Creating a cast in Forsooth! is a ton of fun, but it’s also challenging. So in the full version, we’ve given you the option to let us do some of the work.
In the back of the book we’ve included five “Fifth Folio Plays.” The conceit here is that we’ve found a trove of lost and decidedly weird Shakespeare plays. Each Fifth Folio play comes with a complete sample cast, already laid out on miniature ready-to-photocopy character sheets. It also comes with a plot description, giving you the rough shape of the play.
Players can use these in a number of ways. They can serve as an outline for a regular Forsooth! game, letting players sit back and focus on their acting rather than worrying about the plot, or they can use them as a short cut when they want to play a game of the shorter Cliff Notes variant. Or they can simply refer to them as examples of how to craft solid Forsooth! characters and casts.
Some of the Fifth Folio plays are entirely original creations, but others are twisted alternate drafts for beloved Shakespeare classics. Below, we’ve given you a look at one of the latter. Without further ado, we give you:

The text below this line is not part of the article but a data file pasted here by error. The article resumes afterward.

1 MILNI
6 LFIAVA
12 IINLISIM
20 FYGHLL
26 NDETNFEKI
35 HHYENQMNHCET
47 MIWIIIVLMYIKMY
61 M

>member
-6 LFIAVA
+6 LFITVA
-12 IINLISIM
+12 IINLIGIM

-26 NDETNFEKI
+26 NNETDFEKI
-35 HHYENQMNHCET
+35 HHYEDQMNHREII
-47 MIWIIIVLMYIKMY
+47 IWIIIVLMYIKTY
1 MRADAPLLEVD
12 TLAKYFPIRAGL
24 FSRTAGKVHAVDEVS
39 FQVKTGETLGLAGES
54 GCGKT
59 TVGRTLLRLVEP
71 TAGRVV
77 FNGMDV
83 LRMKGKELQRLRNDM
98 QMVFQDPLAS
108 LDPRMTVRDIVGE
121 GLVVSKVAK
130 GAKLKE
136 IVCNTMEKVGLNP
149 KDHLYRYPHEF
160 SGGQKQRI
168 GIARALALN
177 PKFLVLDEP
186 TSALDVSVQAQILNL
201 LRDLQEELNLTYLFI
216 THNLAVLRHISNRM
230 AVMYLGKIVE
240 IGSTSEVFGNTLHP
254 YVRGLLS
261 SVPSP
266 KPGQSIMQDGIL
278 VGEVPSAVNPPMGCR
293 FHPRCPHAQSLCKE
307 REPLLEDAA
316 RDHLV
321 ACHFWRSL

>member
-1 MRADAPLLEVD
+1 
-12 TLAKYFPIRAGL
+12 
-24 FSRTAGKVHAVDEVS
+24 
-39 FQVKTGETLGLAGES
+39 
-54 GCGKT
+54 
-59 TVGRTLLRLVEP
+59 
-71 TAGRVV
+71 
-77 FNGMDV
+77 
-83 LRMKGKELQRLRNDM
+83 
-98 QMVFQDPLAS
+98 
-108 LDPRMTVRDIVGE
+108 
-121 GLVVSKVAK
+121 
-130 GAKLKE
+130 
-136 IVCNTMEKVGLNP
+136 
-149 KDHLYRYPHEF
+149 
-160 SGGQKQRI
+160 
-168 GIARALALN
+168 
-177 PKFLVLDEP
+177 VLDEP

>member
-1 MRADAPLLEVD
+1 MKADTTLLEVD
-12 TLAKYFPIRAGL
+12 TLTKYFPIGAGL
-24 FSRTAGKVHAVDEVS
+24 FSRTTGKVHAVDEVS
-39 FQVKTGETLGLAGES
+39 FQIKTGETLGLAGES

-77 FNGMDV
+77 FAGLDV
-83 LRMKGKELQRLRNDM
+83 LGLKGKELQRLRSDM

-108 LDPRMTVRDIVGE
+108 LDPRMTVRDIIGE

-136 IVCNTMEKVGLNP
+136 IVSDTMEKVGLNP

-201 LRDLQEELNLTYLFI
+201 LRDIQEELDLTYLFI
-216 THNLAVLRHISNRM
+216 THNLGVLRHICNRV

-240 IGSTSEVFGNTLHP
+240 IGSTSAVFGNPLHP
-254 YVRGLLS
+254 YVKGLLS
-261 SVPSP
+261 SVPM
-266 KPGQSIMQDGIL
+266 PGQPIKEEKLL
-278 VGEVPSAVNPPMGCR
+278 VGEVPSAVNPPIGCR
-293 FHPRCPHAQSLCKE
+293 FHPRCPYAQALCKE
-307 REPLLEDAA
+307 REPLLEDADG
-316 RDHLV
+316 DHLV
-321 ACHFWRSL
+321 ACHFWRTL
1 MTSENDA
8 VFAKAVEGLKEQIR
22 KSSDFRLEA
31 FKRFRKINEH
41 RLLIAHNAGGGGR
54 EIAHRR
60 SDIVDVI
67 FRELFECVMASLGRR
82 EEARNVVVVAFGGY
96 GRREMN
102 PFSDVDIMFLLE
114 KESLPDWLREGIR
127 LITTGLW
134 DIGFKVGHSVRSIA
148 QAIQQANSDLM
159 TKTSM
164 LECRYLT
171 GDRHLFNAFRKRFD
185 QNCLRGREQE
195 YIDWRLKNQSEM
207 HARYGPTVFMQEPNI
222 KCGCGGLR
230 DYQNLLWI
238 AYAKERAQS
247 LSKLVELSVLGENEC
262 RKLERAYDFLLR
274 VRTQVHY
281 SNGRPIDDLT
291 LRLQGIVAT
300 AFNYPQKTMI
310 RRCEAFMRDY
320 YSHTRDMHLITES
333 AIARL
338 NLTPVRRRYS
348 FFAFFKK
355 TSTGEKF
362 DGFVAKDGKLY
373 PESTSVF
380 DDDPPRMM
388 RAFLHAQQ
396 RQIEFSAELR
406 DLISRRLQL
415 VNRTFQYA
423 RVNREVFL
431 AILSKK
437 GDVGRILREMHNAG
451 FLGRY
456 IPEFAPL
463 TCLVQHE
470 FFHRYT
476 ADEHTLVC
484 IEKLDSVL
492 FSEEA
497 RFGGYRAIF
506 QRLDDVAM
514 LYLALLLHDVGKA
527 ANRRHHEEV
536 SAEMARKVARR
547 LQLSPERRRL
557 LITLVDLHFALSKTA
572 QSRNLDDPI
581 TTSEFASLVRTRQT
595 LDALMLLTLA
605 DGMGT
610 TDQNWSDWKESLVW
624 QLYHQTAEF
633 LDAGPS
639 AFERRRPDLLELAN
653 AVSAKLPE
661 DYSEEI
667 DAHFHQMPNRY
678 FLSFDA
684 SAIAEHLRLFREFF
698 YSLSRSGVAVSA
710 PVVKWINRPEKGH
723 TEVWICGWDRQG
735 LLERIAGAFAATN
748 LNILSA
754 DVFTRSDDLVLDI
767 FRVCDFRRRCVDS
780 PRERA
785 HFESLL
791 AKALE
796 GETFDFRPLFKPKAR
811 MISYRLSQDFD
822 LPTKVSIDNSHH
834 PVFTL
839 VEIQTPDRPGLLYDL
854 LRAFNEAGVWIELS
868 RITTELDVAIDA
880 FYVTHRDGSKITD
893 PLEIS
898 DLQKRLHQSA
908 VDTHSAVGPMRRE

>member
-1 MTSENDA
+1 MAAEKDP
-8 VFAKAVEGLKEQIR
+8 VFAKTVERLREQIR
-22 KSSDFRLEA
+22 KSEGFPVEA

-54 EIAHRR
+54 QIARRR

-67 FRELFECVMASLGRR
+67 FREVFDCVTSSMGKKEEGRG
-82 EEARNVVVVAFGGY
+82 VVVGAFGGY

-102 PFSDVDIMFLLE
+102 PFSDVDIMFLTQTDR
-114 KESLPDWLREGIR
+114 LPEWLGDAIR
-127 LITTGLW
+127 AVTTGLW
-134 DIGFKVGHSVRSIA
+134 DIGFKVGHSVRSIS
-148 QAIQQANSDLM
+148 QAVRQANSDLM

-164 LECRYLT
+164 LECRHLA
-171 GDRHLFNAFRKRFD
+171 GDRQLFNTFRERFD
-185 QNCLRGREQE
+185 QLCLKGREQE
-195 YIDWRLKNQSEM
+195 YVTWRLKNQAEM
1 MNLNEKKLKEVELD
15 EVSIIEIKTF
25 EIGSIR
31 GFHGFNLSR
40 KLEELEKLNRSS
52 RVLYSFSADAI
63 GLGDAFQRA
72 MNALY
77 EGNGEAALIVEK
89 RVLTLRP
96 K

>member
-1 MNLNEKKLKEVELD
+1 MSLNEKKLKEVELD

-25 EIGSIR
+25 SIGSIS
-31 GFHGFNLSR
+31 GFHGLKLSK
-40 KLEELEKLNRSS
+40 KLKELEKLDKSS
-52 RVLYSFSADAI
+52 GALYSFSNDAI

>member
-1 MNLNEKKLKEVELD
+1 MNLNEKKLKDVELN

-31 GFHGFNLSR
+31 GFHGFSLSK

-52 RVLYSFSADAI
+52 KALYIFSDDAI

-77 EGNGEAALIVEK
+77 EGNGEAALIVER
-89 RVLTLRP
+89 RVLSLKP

The Fifth Folio reveals that Shakespeare at one point wrote an entirely different version of his most famous tragedy. Fed up with the groundlings’ complaints that Prince Hamlet was too indecisive, contemplative, and otherwise lily-livered, Shakespeare wrote an alternate version in which the Prince’s madness is no act — he’s actually just crazy, and when his dead dad tells him of Claudius’ crimes, he decides to just take his word for it. By the end of Act I, Hamlet has tied Claudius and Getrude down and set their bedchamber on fire, killing them. A terrified palace crowns Hamlet king.
Claudius’ old advisor Polonius is none too happy with this development, and spends the rest of the play conspiring to bring down the mad king with a reluctant Horatio. First, however, he weds his daughter Ophelia to Hamlet, in a clever bid to dissuade Hamlet from killing him, too. A furious Laertes decides he should spirit Ophelia out of the castle and away from the dangerous king.
Hamlet himself, meanwhile, is obsessed with ferreting out anyone still loyal to his step-father and executing them in delightful fashion. He’s also vexed by an invasion force from Fortinbras.
Things go poorly for the conspirators. In Act III, Ophelia is caught fleeing the castle. Hamlet has one of her feet chopped off in punishment, and tosses her in the dungeon for a fortnight, driving her mad.
In Act IV, Polonius attempts to poison Hamlet, but Ophelia winds up drinking from the cup instead. Polonius had arranged to pin the blame for the poisoning on Rosencrantz and Guildenstern, who are arrested.
The play’s climax is the trial of these two hapless miscreants, during which Laertes claims it was he who killed his sister, and Horatio and Polonius act out their plot to kill Hamlet once and for all.